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How many of you Professionals did Suzuki?


Tononi
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Im interested to know if the professionals on this board learned through Suzuki? In retrospect do you feel that this method was the best. I do not do Suzuki I have a Russian teacher are there points of Sukuki training that I should get more information on?

Thanks, Tony

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I've been playing violin for 20 years and I'm STILL playing Suzuki Book 1 every day.

Lately, I've been doing Suzuki 2.

Though I have Auer violin mechanics and a healthy dose of Galamian concepts in me, I'm still basically a Suzuki student when it comes down to playing by ear and by memory.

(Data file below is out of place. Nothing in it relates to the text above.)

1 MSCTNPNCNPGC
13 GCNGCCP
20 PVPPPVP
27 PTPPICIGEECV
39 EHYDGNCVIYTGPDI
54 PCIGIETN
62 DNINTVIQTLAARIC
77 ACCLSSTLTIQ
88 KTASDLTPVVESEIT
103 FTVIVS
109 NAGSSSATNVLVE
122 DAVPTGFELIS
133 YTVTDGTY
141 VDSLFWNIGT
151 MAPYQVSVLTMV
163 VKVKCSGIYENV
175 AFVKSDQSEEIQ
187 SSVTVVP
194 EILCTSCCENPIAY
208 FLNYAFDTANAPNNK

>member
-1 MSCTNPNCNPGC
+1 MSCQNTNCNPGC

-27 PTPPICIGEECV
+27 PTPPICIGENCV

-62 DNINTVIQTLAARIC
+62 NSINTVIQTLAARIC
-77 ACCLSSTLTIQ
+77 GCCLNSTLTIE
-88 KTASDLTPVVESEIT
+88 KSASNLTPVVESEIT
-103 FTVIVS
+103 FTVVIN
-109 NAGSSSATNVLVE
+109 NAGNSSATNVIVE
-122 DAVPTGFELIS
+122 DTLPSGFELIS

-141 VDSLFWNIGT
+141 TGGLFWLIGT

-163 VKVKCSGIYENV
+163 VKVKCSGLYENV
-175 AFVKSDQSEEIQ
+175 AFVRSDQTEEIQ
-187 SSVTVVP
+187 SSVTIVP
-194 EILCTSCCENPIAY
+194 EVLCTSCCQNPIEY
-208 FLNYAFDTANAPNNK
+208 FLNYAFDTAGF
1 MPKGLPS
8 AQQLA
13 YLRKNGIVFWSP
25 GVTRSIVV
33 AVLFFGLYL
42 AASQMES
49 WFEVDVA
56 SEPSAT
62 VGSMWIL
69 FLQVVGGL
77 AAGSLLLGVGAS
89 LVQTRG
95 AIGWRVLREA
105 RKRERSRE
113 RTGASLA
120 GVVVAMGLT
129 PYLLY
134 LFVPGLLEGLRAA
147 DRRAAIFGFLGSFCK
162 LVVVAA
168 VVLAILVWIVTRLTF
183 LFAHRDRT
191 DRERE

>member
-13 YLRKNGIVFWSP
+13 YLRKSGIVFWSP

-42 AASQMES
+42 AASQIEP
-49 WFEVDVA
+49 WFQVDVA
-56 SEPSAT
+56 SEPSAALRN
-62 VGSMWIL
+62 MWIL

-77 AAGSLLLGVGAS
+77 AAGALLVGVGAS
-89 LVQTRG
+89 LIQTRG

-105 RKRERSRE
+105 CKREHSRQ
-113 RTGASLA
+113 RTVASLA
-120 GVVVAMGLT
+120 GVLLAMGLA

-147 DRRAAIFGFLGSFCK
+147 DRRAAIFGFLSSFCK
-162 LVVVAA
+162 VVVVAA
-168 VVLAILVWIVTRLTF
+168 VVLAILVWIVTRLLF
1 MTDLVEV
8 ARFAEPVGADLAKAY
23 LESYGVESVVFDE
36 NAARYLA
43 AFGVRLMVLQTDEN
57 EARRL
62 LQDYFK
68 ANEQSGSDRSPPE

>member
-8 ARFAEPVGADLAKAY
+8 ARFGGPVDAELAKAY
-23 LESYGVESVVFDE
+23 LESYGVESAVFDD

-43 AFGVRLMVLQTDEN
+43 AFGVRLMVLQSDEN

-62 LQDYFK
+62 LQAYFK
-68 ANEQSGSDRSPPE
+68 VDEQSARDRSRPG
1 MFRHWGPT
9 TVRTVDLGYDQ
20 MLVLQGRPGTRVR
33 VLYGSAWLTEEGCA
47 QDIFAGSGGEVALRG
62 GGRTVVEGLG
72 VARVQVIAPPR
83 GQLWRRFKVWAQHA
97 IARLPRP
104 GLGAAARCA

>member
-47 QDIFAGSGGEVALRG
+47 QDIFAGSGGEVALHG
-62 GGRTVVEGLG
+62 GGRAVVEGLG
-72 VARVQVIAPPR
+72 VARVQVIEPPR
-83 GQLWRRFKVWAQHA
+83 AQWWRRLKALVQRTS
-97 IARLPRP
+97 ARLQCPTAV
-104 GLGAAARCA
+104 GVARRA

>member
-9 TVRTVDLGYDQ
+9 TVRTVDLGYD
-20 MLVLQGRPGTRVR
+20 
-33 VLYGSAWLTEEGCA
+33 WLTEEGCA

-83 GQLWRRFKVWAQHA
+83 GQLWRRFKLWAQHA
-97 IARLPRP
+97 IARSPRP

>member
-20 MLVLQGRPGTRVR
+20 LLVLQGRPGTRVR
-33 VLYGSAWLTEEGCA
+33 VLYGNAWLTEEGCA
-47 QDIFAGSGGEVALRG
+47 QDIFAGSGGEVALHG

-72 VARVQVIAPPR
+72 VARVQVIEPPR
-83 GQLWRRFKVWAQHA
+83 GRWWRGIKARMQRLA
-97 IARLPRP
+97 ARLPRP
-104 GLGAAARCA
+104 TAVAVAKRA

I use Suzuki to train my newbies.

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I have never used Suzuki though I have read his literature and looked at his method. There are many traditional methods that still hold validity today and which I think are solid foundation requirements. What I have found important about Suzuki was not so much his method as his philosophy.

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I did not start with Suzuki, but i believe i would have benifited if my teacher had been a little more open minded to other methods of teaching.

as far as memory goes...uhm..oh yea...mine sucks!

I used to think that memorizing etudes was much more difficult then "real music". In college, i got into fiddlin and discovered that i could not memorize fiddle tunes for the life of me. So i sat down and pondered... Fiddle tunes and etudes (to me) seem similar IN THAT there are many repetitive phrases or parts of phrases, and it is easy to let your mind turn off and let your fingers keep you going. But don't. If you can pick out one note here and there that keeps one passage different from the one before, then you have a better chance of keeping the whole tune strait in your head.